The Ramban in Ketubot (29a) raises an additional limitation.  Most prohibitions which exclude nations or individuals from intermarrying remain in application for several generations.  In some cases they apply forever (Amoni, mamzer).  The issur of lo titchaten bam, however, applied only to that first generation of residents and not to their children.  The Ramban, apparently, bases the issur upon the danger of avoda zara, limits it to the seven nations and only to the first generation which posed the greatest cultural challenge to the nascent Jewish nation.


            The fundamental debate as to the nature of this issur influences a second question of 'scope.'  The gemara in Yevamot (76a) attempts to prove that a patzua daka (a sterile man ?) does not have the same level of kedushat Yisrael since he is allowed to marry a  convert from the seven nations.  This seemingly proves that he has less kedushat Yisrael.  The gemara subsequently retorts:


            "Is the issur of lo titchaten based upon kedushat       Yisrael?  Instead, it stems from the concern that a child             will be born to the intermarried couple and will be      raised to worship avoda zara!!  Hence, this concern does    not apply to a man who is incapable of bearing a child."


            Thus, the gemara debates the basis for the issur of lo titchaten and why it might not apply to a patzua daka.


            The foundation of the issur influences another question as well.  The same gemara in Yevamot (76a) cites two positions regarding the application of the issur "be-geiyutan" - while they are still Gentiles, or "be-geirutan" - after they have already converted.  Assuming it is an issur to protect us against the influence of avoda zara it is hard to imagine that it applies after they have already converted and committed themselves to worshipping the Ribono Shel Olam!!  If it indeed entails an avoda zara concern it should only apply before they convert!  (Unless their association with avoda zara was so intense that even after their conversion we fear a return to their old affiliations - see the Ramban in Yevamot.)  If, however, lo titchaten is prohibited as a formal issur bi'a we could very well imagine the issur applying after conversion.  (In fact the gemara rules that according to one position the issur ONLY applies after conversion because only in that case can halakhically valid "CHATNUT" occur and only then can the issur of LO TITCHATEN be violated.)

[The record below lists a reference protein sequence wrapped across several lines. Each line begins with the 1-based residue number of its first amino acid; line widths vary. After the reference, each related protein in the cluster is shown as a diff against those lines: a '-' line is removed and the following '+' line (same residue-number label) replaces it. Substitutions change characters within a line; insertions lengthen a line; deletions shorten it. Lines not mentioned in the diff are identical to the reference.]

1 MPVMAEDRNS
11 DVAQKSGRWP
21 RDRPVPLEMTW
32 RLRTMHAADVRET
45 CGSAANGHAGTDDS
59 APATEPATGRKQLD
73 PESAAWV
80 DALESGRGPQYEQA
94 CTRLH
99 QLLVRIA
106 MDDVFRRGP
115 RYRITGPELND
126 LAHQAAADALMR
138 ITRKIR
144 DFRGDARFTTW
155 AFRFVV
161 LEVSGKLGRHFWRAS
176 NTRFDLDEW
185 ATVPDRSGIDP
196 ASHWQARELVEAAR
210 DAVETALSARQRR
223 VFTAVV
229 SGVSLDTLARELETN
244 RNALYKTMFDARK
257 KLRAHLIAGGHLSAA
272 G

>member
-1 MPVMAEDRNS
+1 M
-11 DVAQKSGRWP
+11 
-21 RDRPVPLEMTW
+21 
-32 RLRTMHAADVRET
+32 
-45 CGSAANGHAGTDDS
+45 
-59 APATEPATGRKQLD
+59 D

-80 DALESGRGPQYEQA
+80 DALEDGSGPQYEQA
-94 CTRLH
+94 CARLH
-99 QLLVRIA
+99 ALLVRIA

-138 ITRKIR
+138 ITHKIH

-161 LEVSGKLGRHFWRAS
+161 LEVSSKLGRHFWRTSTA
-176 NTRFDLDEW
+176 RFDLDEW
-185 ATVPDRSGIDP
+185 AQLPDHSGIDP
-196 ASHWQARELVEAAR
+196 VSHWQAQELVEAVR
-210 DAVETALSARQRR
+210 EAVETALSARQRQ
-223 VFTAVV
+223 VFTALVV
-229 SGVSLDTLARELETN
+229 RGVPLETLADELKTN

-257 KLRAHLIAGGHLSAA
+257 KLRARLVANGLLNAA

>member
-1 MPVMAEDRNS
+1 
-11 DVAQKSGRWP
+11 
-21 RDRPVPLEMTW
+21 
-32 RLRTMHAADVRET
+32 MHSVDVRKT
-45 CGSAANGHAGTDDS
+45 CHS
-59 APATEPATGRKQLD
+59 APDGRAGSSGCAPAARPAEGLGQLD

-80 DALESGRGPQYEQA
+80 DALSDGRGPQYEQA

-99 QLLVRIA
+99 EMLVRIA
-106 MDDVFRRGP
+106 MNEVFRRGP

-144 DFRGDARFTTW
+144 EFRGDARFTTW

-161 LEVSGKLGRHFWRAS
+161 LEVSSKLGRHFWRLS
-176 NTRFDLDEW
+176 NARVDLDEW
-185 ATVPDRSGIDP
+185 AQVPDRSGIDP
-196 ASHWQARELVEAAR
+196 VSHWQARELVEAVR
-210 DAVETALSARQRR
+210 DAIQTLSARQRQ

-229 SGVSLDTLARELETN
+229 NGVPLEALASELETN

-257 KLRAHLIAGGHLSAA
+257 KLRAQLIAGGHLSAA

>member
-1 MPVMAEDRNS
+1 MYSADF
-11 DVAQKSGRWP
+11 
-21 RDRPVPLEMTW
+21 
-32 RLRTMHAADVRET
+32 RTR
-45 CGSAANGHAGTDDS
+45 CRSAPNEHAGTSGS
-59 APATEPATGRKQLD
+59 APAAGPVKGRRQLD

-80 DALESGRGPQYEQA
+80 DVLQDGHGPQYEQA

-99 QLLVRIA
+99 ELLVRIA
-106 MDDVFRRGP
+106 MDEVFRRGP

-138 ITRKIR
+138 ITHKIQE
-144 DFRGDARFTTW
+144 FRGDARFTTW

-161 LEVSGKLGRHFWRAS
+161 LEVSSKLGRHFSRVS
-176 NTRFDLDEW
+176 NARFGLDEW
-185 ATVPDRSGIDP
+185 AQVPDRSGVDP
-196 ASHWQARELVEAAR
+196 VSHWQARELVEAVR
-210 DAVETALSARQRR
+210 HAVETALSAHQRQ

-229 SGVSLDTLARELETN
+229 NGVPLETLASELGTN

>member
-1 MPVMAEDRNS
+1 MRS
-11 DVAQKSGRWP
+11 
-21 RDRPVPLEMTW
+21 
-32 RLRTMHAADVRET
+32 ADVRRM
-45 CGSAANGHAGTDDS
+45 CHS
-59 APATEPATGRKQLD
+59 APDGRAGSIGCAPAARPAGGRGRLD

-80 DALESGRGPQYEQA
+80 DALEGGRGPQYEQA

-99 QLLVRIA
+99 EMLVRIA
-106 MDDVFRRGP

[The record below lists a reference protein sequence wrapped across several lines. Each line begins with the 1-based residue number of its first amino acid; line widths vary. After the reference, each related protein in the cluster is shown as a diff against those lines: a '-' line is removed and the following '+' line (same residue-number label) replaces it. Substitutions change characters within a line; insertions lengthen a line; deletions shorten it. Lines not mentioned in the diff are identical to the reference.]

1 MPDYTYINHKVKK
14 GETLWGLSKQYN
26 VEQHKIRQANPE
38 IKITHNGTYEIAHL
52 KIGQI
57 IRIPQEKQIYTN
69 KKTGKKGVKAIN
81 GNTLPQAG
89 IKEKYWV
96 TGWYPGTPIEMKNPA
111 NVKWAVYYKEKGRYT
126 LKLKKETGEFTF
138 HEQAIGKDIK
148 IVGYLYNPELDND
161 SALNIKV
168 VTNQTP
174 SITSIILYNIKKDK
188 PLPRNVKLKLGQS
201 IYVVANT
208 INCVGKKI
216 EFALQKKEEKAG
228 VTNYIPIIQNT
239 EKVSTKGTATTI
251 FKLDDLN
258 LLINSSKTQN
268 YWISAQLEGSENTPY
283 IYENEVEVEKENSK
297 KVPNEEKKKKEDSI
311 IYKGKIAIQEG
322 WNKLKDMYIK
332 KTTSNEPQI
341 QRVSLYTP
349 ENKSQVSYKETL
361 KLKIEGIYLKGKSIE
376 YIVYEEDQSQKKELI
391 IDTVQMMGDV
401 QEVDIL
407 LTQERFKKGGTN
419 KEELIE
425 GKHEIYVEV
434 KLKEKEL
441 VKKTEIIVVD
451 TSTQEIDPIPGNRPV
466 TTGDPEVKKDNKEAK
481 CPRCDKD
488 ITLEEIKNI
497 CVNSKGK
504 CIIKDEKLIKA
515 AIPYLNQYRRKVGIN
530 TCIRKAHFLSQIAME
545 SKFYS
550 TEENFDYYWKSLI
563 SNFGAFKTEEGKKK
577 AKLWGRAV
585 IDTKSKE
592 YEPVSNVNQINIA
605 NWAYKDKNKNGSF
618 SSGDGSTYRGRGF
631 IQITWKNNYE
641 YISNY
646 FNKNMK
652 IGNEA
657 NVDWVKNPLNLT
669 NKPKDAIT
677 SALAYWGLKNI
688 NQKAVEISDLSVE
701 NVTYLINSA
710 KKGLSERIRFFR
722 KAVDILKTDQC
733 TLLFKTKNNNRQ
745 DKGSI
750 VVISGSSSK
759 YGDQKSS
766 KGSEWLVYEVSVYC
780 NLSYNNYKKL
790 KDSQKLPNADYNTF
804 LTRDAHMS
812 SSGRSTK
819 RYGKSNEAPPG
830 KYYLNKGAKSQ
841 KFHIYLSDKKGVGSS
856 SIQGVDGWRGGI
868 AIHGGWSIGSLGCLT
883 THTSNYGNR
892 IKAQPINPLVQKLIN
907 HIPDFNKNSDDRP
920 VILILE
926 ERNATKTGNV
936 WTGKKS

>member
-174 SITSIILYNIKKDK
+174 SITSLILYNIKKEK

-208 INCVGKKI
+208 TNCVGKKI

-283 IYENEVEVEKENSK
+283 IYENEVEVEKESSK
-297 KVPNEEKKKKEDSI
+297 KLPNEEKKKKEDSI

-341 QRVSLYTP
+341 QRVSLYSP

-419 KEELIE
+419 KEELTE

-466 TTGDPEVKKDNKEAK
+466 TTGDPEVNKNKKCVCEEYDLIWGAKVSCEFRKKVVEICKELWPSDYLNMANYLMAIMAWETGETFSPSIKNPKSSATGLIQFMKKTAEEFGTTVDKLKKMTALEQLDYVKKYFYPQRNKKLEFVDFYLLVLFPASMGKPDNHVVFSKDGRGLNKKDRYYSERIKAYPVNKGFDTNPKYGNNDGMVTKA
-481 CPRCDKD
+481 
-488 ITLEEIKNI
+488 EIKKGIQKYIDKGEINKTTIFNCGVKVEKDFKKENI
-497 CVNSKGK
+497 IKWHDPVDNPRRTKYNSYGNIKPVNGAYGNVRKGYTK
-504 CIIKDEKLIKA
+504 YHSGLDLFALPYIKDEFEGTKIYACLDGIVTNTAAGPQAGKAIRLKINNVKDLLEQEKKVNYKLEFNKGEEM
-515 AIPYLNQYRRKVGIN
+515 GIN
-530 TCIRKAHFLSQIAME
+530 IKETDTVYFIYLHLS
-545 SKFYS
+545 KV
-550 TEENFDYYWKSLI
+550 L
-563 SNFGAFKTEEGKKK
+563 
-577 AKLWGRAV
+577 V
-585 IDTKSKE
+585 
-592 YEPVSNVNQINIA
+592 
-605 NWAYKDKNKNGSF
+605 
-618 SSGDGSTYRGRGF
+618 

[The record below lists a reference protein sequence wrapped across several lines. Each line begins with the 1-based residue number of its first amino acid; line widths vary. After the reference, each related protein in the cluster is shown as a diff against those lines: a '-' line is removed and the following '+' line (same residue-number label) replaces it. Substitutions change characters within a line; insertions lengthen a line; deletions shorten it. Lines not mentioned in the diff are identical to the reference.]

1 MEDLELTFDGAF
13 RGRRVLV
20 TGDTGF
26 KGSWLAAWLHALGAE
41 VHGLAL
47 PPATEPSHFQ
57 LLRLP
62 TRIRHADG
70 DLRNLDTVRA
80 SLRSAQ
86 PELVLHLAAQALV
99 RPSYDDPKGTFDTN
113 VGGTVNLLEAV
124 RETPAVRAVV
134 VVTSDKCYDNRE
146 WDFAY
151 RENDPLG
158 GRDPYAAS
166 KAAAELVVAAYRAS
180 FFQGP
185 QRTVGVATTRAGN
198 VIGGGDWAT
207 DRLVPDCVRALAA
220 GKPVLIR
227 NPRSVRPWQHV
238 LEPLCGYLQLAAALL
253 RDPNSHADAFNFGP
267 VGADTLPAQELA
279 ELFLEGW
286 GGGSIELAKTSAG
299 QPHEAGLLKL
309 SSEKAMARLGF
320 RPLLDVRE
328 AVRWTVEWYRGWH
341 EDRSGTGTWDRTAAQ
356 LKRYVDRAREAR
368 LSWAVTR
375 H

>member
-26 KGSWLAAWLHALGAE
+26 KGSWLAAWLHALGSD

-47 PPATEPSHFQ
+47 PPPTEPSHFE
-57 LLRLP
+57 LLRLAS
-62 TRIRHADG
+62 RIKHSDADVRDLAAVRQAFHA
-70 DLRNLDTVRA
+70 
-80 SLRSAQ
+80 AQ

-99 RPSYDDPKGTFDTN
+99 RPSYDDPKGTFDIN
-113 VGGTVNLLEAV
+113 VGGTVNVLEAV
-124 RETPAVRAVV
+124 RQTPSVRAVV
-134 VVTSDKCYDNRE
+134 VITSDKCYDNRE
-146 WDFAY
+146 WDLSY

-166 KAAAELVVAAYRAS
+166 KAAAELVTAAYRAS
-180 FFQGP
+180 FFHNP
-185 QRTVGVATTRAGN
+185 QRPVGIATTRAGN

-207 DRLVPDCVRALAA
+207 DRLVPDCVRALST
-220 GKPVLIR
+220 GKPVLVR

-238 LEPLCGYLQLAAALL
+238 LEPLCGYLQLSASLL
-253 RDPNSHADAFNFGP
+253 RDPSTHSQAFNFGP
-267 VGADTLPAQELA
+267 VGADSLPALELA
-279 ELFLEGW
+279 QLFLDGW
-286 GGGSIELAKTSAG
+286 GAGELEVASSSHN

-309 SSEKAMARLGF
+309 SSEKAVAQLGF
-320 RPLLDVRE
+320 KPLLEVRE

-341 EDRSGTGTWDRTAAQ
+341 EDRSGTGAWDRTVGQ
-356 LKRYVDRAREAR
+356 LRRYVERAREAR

[A further question pertains to the type of relationship which is forbidden.  The Rambam in Hilkhot Issurei Bi'a, perek 12 rules that only one who engages in "bi'a derekh ishut" (sexual contact similar to or in the context of marriage) has violated the issur.  One who engages a woman "derekh zenut" - in a manner of prostitution, does not violate the issur.  Again, if the issur were aimed at preventing the influence of avoda zara we might only impose it if a relationship between the two parties was formed (stemming from the word TITCHATEN - forming bonds).  If, however, sexual contact did not establish long-term affinities, the biblical prohibition might not apply.  On the other hand, if it was a standard 'issur bi'a' we MIGHT rule that any bi'a is forbidden (see Tosafot in Avoda Zara 36b s.v. Dikhtiv; Avnei Milu'im 16:2 for catalog of different opinions, also see Afterword for elaboration of the Rambam's position).]